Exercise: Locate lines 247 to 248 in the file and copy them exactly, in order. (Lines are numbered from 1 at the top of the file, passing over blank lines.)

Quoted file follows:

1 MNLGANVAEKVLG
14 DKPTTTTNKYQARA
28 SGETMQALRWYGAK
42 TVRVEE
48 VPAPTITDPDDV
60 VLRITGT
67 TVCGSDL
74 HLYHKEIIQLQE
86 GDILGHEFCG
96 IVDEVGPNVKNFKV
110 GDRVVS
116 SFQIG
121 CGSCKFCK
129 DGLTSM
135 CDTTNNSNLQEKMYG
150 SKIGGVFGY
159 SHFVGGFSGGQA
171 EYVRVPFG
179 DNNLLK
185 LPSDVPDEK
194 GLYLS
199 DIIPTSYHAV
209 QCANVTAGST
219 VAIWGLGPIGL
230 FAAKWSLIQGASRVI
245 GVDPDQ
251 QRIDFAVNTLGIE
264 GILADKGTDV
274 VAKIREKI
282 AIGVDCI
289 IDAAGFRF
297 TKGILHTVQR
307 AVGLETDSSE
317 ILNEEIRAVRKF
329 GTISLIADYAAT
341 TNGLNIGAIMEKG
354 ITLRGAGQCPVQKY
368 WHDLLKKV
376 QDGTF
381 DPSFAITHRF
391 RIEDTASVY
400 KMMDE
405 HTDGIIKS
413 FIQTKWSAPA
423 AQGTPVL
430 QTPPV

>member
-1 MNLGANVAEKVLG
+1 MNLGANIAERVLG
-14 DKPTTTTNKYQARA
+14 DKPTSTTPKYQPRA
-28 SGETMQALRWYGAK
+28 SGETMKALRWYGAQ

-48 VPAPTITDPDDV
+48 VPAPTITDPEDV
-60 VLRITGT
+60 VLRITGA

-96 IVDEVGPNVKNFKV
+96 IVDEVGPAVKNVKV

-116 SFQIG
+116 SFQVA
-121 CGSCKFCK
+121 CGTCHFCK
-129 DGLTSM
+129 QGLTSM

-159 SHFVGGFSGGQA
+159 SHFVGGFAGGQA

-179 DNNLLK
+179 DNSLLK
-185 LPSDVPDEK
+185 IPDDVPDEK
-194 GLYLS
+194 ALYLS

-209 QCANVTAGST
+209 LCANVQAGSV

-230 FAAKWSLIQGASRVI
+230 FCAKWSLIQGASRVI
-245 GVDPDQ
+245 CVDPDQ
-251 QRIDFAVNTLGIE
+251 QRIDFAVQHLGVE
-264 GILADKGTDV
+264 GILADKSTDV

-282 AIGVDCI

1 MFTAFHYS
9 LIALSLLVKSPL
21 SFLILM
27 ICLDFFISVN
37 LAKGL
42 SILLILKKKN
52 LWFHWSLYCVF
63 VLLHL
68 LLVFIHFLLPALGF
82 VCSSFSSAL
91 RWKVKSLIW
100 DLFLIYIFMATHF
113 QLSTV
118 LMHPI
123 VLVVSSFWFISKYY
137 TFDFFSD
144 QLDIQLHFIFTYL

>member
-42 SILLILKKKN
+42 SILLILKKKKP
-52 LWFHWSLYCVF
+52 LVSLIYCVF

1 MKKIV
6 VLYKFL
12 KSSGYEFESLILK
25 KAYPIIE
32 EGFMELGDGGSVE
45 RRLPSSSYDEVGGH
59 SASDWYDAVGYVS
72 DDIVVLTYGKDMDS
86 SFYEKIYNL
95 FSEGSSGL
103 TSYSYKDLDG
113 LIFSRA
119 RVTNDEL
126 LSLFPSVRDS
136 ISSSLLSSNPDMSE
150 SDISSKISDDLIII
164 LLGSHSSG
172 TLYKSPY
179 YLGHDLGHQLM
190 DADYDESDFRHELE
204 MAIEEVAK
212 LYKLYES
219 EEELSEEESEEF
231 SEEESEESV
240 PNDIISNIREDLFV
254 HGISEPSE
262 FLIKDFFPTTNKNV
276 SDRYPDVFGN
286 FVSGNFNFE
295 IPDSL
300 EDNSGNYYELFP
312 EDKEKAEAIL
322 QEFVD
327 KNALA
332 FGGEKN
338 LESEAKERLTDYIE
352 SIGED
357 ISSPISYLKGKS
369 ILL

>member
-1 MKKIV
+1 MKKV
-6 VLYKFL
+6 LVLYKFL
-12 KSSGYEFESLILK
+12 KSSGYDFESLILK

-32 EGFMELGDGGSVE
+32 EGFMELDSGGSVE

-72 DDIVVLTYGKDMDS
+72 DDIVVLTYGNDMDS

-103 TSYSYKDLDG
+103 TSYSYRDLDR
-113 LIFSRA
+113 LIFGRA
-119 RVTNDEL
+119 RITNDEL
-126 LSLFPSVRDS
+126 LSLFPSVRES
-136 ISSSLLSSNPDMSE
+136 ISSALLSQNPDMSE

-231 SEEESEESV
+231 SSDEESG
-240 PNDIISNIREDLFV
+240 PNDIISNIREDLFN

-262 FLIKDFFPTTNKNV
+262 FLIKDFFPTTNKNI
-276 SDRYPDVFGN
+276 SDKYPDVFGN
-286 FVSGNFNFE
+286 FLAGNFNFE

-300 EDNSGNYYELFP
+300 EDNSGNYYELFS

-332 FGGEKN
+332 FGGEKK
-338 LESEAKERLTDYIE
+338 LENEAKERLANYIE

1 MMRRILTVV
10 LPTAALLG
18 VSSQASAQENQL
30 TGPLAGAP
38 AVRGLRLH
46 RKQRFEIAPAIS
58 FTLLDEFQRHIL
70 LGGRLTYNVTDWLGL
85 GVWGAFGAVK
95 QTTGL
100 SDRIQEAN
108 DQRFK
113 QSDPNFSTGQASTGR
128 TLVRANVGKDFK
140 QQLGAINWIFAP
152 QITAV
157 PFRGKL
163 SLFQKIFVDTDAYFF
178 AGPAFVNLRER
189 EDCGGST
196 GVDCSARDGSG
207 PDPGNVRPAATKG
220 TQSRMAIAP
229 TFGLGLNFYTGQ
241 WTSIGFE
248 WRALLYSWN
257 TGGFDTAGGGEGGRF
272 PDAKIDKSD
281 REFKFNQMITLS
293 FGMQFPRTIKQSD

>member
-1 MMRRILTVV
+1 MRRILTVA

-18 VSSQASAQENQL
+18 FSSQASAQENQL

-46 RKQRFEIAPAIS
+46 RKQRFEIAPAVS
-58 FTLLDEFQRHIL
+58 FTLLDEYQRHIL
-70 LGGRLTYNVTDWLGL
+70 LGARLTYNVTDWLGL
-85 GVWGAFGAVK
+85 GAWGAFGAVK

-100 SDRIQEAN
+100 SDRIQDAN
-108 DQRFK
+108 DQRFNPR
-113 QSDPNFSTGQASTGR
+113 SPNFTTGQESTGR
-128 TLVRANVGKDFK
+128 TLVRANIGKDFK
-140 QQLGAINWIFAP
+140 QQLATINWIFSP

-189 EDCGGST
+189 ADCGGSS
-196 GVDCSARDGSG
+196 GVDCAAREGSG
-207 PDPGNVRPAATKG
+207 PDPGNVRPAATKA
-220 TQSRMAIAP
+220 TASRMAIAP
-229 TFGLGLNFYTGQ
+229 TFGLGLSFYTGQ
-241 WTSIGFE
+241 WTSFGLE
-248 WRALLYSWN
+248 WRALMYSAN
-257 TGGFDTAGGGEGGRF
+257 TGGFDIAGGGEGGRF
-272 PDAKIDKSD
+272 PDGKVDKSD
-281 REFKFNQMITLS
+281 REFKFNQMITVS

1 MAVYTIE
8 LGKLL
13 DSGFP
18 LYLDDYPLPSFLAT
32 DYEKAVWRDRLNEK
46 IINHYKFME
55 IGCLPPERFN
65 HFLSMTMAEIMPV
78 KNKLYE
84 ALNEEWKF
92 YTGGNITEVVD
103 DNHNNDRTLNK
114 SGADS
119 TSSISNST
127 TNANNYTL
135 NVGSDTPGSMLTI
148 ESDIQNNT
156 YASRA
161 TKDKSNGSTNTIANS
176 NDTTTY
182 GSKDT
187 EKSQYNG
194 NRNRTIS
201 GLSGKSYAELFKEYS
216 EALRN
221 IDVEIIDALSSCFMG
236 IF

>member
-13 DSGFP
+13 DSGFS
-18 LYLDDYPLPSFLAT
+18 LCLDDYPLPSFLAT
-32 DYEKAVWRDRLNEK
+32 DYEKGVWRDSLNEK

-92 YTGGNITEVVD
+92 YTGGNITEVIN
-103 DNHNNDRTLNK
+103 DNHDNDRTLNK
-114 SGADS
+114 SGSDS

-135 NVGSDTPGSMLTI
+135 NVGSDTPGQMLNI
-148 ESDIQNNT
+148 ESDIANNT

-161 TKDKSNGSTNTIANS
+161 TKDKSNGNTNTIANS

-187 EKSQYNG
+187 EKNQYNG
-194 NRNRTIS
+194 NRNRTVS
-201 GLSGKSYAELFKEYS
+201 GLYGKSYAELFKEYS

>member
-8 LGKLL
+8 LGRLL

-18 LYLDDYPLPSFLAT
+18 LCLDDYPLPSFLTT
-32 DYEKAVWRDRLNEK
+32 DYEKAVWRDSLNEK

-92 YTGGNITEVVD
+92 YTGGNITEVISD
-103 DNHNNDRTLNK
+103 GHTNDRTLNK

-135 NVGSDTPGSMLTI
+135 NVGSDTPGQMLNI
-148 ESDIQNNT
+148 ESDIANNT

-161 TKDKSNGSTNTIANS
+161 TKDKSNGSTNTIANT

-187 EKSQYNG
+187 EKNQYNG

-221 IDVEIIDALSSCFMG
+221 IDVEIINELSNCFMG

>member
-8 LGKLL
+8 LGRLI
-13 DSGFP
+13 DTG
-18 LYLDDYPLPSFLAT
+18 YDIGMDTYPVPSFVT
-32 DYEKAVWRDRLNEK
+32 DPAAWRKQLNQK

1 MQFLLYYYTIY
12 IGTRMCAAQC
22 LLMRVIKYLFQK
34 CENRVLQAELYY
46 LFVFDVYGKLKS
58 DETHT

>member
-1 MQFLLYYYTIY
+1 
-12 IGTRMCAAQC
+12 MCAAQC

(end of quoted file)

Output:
+241 WTSFGLE
-248 WRALLYSWN